The price of a commodity good is typically determined as a function of its market as a whole. Well-established physical commodities have actively traded spot and derivative markets.
Soft commodities are goods that are grown, such as wheat, or rice.
Hard commodities are mined. Examples include gold, silver, helium, and oil.
Energy commodities include electricity, gas, coal and oil. Electricity has the particular characteristic that it is usually uneconomical to store, and must therefore be consumed as soon as it is produced.
Commoditization occurs as a goods or services market loses differentiation across its supply base, often by the diffusion of the intellectual capital necessary to acquire or produce it efficiently. As such, goods that formerly carried premium margins for market participants have become commodities, such as generic pharmaceuticals and DRAM chips. An article in The New York Times cites multivitamin supplements as an example of commoditization; a 50 mg tablet of calcium is of equal value to a consumer no matter what company produces and markets it, and as such, multivitamins are now sold in bulk and are available at any supermarket with little brand differentiation. Following this trend, nanomaterials are emerging from carrying premium profit margins for market participants to a status of commodification.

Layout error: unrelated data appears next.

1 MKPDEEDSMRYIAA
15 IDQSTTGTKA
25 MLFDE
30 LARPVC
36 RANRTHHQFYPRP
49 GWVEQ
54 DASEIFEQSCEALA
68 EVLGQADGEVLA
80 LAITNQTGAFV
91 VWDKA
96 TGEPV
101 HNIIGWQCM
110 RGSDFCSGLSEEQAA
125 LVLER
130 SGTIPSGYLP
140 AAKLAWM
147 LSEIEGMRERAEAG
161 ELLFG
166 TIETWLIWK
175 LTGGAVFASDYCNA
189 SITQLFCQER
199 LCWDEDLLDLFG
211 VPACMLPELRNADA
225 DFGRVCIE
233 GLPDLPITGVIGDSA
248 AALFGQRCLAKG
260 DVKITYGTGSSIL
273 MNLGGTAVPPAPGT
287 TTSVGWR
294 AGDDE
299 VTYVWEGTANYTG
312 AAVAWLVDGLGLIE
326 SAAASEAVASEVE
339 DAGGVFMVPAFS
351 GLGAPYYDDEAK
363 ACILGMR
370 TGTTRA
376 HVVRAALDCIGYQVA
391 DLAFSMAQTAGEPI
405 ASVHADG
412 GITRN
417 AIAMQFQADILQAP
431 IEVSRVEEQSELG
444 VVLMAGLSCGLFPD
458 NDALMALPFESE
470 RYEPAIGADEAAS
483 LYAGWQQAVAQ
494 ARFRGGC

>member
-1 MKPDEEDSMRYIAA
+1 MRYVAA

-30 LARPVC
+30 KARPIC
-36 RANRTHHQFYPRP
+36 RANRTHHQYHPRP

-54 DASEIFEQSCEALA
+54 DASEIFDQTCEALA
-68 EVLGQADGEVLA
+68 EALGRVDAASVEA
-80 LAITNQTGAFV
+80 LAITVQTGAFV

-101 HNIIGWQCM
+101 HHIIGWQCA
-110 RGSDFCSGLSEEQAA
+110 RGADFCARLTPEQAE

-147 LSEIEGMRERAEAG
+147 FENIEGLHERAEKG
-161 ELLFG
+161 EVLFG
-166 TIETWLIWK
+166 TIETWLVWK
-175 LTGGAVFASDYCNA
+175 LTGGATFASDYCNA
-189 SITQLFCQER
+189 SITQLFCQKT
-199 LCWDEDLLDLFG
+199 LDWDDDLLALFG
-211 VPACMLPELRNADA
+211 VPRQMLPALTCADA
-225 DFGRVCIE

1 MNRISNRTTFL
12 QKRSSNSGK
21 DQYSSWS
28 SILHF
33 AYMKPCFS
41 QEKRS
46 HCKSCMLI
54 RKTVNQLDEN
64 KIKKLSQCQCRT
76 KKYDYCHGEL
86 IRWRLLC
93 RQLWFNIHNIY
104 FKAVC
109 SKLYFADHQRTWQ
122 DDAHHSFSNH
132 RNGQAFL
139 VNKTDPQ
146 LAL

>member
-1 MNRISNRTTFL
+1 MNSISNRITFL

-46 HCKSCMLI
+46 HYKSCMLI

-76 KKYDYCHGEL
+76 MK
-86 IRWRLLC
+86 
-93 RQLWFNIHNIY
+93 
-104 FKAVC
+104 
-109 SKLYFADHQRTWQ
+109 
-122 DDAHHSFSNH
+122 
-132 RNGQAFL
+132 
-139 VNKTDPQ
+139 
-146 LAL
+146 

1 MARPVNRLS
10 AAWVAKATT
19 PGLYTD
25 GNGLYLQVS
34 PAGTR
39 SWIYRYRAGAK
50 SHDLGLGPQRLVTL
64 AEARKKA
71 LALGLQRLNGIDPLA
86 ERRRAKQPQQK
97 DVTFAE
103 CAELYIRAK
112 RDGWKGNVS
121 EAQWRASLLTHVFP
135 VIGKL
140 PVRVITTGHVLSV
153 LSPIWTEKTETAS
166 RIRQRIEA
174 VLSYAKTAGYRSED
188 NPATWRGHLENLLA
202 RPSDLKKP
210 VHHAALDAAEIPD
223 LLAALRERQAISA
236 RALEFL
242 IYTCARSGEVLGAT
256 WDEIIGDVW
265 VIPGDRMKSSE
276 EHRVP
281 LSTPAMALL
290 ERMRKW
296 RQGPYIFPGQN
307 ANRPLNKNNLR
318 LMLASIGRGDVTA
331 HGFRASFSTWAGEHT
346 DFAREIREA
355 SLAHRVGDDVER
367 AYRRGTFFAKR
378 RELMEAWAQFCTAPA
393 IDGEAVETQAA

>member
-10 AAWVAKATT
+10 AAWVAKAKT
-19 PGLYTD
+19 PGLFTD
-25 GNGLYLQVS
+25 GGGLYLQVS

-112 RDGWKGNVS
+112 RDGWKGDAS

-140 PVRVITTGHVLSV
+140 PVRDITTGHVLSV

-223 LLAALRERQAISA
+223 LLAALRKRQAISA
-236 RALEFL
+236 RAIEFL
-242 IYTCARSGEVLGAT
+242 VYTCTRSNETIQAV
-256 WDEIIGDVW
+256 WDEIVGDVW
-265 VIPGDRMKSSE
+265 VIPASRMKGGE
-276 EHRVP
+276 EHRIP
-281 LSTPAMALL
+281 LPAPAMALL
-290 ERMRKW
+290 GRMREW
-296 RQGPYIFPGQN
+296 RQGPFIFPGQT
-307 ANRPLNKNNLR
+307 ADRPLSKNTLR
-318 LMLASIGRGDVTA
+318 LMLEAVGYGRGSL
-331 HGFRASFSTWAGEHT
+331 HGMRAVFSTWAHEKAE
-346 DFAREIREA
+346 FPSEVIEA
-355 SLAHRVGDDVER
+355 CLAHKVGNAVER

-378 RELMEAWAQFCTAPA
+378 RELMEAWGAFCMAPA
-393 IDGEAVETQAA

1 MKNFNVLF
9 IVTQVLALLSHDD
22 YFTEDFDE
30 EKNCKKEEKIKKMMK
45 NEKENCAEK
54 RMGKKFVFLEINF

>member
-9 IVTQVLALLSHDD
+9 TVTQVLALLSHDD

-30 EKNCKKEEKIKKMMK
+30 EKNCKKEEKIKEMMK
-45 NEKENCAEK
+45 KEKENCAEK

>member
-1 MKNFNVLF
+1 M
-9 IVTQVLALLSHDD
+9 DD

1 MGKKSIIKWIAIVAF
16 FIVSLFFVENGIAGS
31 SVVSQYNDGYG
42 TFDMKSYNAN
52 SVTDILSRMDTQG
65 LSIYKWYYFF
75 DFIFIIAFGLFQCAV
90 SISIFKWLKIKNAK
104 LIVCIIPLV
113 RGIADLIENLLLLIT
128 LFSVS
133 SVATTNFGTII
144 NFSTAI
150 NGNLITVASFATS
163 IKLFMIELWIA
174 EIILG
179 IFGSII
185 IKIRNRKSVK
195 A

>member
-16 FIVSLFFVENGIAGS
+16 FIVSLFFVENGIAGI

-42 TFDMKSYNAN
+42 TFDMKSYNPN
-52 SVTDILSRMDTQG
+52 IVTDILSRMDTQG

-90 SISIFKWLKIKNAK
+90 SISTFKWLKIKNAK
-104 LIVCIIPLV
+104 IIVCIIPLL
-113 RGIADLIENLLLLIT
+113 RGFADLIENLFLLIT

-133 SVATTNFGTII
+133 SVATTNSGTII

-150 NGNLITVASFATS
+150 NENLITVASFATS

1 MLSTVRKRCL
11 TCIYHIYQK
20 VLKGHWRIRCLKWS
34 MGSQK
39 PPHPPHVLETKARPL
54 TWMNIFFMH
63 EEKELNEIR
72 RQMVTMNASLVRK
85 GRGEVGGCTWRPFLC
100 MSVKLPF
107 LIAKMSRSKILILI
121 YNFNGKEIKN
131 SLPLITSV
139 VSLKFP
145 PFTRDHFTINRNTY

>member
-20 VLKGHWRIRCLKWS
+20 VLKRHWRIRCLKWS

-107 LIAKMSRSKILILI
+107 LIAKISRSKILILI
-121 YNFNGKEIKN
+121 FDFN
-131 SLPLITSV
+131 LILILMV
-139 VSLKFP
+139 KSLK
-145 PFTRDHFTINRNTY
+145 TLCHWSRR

There is a spectrum of commoditization, rather than a binary distinction of "commodity versus differentiable product". Few products have complete undifferentiability and hence fungibility; even electricity can be differentiated in the market based on its method of generation (e.g., fossil fuel, wind, solar), in markets where energy choice lets a buyer opt (and pay more) for renewable methods if desired. Many products' degree of commoditization depends on the buyer's mentality and means. For example, milk, eggs, and notebook paper are not differentiated by many customers; for them, the product is fungible and lowest price is the main decisive factor in the purchasing choice. Other customers take into consideration other factors besides price, such as environmental sustainability and animal welfare. To these customers, distinctions such as "organic versus not" or "cage free versus not" count toward differentiating brands of milk or eggs, and percentage of recycled content or Forest Stewardship Council certification count toward differentiating brands of notebook paper.
This is a list of companies trading globally in commodities, descending by size as of October 28, 2011.